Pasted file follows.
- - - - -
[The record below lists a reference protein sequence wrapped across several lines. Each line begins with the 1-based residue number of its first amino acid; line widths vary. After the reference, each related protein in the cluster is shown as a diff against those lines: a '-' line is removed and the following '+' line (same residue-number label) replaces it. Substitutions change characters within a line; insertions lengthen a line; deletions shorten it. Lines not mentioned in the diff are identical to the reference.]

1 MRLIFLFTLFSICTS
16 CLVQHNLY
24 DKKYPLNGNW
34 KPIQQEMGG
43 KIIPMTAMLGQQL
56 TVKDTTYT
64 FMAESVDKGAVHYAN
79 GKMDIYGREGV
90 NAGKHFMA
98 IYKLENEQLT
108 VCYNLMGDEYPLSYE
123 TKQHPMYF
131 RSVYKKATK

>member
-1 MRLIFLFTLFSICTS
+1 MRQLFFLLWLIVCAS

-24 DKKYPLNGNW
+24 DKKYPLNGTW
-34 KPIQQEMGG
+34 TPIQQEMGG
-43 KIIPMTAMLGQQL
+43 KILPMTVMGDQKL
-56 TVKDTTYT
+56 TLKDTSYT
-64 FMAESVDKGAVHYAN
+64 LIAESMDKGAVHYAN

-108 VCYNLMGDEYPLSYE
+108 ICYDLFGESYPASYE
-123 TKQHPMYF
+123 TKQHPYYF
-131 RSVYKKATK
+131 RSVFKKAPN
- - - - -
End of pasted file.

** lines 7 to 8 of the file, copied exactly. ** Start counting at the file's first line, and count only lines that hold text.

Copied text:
56 TVKDTTYT
64 FMAESVDKGAVHYAN